The USGS is offering a funding opportunity to a CESU partner for research to increase the understanding of spatial and temporal patterns of development in the wildland-urban interface.
Commonly referred to as the WUI, the wildland-urban interface is where homes are dispersed among or located in
close proximity to wildland vegetation.
Information about the extent of the WUI and density of homes within the WUI are critical components for assessing and mitigating wildfire hazards and risks.
US Census Bureau housing data and remotely-sensed land-cover data have been used to generate national-scale WUI maps following the 2001 Federal Register definition (https://www.federalregister.gov/d/01-52).
While these data have provided estimates on the extent of the WUI and decadal rates of change, they lack the spatial detail desired for mitigation efforts and risk assessments.
Instead, local and regional assessments have mapped the WUI with alternative housing information, including point-locations of structures, parcel centroids, population data (e.g.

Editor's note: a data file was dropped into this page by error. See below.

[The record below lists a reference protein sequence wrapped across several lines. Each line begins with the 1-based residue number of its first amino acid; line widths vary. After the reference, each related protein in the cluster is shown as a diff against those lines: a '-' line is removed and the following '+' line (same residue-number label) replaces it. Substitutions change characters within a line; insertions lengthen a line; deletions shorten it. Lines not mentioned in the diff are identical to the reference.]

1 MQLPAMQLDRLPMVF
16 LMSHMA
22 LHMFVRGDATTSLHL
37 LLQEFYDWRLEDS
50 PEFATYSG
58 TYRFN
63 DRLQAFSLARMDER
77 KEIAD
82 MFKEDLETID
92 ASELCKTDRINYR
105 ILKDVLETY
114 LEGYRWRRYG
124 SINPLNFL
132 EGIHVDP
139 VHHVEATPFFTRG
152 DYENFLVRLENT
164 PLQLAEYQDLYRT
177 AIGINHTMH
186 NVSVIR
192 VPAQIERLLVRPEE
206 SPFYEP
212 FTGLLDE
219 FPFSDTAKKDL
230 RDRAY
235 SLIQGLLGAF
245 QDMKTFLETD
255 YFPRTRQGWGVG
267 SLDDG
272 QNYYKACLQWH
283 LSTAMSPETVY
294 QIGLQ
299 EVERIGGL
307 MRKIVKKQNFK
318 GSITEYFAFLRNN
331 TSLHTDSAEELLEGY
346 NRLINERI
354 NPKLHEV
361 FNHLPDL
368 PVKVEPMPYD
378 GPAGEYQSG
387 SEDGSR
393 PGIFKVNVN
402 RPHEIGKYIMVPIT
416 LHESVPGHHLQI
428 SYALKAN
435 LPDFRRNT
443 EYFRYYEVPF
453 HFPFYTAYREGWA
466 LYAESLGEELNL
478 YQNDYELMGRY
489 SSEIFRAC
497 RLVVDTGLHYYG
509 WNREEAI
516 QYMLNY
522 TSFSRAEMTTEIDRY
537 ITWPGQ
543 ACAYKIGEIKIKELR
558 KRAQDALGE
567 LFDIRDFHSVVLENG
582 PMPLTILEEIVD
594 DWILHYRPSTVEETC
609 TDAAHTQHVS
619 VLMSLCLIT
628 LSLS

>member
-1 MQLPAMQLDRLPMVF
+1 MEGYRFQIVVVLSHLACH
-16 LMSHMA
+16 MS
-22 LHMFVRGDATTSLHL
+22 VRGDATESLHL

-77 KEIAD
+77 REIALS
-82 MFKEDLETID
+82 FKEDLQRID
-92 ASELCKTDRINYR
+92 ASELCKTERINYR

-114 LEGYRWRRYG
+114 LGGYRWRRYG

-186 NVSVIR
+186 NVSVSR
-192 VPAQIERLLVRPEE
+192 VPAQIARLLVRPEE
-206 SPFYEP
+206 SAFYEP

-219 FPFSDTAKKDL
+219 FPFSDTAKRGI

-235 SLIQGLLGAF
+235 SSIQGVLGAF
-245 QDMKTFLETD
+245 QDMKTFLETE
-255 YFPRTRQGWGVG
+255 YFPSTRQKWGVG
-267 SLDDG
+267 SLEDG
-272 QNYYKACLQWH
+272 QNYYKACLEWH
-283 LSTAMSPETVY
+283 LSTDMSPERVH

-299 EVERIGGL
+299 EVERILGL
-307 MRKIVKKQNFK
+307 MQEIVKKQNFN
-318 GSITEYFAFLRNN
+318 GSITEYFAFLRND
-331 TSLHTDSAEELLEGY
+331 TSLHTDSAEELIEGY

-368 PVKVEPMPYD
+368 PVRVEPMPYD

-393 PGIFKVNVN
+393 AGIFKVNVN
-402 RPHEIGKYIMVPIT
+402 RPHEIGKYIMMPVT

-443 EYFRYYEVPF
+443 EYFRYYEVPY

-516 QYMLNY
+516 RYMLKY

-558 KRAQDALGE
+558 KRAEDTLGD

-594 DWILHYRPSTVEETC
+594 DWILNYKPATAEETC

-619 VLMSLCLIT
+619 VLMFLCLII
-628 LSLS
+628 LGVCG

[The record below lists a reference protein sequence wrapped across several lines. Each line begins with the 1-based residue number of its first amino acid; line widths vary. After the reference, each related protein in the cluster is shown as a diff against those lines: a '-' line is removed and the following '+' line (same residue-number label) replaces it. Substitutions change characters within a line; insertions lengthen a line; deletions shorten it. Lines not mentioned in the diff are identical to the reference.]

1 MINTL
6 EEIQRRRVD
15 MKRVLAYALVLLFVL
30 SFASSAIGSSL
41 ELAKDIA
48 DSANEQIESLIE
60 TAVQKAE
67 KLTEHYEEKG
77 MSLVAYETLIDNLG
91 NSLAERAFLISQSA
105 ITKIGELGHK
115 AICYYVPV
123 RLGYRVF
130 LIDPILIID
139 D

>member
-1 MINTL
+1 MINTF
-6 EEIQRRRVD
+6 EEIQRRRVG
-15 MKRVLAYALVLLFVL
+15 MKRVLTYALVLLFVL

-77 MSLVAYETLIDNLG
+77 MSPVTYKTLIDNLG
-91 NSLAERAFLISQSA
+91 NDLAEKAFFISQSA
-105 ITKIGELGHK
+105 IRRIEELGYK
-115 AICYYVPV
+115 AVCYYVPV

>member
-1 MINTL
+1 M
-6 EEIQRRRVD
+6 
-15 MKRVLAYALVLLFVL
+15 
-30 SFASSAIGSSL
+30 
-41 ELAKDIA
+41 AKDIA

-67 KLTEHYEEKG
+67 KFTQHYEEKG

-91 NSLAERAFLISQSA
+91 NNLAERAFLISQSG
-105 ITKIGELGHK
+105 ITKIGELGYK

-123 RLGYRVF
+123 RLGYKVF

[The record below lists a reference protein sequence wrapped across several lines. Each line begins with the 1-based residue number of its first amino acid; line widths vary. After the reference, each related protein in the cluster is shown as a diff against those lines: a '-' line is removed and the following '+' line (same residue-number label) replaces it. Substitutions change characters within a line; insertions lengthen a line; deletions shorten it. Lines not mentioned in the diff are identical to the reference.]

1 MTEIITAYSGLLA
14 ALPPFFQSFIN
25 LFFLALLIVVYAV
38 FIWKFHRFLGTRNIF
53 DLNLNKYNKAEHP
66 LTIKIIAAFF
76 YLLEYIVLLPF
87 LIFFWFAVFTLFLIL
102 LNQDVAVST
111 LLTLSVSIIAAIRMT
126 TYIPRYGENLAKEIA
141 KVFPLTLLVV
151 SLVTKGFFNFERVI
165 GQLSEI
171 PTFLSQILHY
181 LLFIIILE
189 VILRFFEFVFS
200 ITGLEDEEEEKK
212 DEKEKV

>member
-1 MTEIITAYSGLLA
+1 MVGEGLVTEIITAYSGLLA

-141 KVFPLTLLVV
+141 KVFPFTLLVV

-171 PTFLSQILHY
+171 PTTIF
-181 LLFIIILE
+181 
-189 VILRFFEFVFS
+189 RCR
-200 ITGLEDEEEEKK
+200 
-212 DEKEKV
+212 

LandScan), and Census Bureau housing data allocated to finer resolution with dasymetric mapping methods.
When aggregated nationally, differences in local and state-level WUI definitions and source datasets can introduce uncertainties and limit their use for national-scale analyses comparing patterns and trends of WUI development and risk across the country.
Thus, there is a need for a spatially-detailed and nationally-consistent WUI map.
An essential first step before generating a new WUI map is to determine the features shared existing maps; there is a need to understand how definitions of the WUI vary among mapping efforts and why.
This will identify commonalities, foster coordination among other state and federal agencies, limit duplication of effort, and ensure that new WUI map meet the needs of other federal and state agencies to the extent possible.
The lessons learned from this first step will guide the development of a new national-scale WUI map, identifying both the interface and intermix WUI.
The new WUI map must be made available as shapefiles or raster layers through a public FTP site or similar mechanism.
In addition to generating the new map, research funded under this opportunity should seek to quantitatively characterize how data gaps, uncertainties, and errors in the source data propagate in the new WUI map through validation, uncertainty, and/or sensitivity analyses.